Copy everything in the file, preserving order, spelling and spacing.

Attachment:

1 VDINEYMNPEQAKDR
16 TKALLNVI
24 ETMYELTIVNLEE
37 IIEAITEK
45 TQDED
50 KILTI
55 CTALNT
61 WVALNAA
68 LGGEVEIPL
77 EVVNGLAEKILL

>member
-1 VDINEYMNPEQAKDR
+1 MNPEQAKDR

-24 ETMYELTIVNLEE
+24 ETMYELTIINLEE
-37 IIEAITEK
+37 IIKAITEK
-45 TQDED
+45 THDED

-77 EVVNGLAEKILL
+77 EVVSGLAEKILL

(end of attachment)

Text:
1 VDINEYMNPEQAKDR
16 TKALLNVI
24 ETMYELTIVNLEE
37 IIEAITEK
45 TQDED
50 KILTI
55 CTALNT
61 WVALNAA
68 LGGEVEIPL
77 EVVNGLAEKILL

>member
-1 VDINEYMNPEQAKDR
+1 MNPEQAKDR

-24 ETMYELTIVNLEE
+24 ETMYELTIINLEE
-37 IIEAITEK
+37 IIKAITEK
-45 TQDED
+45 THDED

-77 EVVNGLAEKILL
+77 EVVSGLAEKILL